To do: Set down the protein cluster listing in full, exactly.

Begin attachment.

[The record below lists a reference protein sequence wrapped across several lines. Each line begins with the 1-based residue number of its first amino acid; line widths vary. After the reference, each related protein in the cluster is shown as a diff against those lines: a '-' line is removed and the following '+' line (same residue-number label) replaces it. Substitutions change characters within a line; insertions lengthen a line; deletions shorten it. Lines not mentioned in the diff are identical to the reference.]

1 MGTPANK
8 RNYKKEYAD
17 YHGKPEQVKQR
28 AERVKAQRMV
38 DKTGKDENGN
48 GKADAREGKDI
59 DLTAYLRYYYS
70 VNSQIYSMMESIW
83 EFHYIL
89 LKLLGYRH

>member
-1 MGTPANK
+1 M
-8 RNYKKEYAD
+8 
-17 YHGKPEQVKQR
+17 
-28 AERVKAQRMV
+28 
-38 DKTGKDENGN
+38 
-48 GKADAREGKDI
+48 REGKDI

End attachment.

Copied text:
[The record below lists a reference protein sequence wrapped across several lines. Each line begins with the 1-based residue number of its first amino acid; line widths vary. After the reference, each related protein in the cluster is shown as a diff against those lines: a '-' line is removed and the following '+' line (same residue-number label) replaces it. Substitutions change characters within a line; insertions lengthen a line; deletions shorten it. Lines not mentioned in the diff are identical to the reference.]

1 MGTPANK
8 RNYKKEYAD
17 YHGKPEQVKQR
28 AERVKAQRMV
38 DKTGKDENGN
48 GKADAREGKDI
59 DLTAYLRYYYS
70 VNSQIYSMMESIW
83 EFHYIL
89 LKLLGYRH

>member
-1 MGTPANK
+1 M
-8 RNYKKEYAD
+8 
-17 YHGKPEQVKQR
+17 
-28 AERVKAQRMV
+28 
-38 DKTGKDENGN
+38 
-48 GKADAREGKDI
+48 REGKDI